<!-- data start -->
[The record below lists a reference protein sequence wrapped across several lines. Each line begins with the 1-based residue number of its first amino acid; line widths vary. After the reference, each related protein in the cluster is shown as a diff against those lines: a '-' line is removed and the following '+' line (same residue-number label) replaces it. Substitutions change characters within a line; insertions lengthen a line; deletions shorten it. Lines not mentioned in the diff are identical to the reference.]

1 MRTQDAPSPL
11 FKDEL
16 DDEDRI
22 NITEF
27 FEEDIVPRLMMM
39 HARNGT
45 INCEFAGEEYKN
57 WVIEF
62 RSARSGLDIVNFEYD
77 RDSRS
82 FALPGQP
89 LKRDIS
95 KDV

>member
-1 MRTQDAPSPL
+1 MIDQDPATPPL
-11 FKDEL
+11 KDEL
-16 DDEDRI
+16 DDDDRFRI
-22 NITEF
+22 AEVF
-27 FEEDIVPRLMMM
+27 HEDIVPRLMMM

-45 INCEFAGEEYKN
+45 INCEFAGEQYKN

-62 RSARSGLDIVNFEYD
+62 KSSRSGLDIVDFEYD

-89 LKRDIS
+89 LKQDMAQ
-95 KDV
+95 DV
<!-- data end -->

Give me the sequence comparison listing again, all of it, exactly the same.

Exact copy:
[The record below lists a reference protein sequence wrapped across several lines. Each line begins with the 1-based residue number of its first amino acid; line widths vary. After the reference, each related protein in the cluster is shown as a diff against those lines: a '-' line is removed and the following '+' line (same residue-number label) replaces it. Substitutions change characters within a line; insertions lengthen a line; deletions shorten it. Lines not mentioned in the diff are identical to the reference.]

1 MRTQDAPSPL
11 FKDEL
16 DDEDRI
22 NITEF
27 FEEDIVPRLMMM
39 HARNGT
45 INCEFAGEEYKN
57 WVIEF
62 RSARSGLDIVNFEYD
77 RDSRS
82 FALPGQP
89 LKRDIS
95 KDV

>member
-1 MRTQDAPSPL
+1 MIDQDPATPPL
-11 FKDEL
+11 KDEL
-16 DDEDRI
+16 DDDDRFRI
-22 NITEF
+22 AEVF
-27 FEEDIVPRLMMM
+27 HEDIVPRLMMM

-45 INCEFAGEEYKN
+45 INCEFAGEQYKN

-62 RSARSGLDIVNFEYD
+62 KSSRSGLDIVDFEYD

-89 LKRDIS
+89 LKQDMAQ
-95 KDV
+95 DV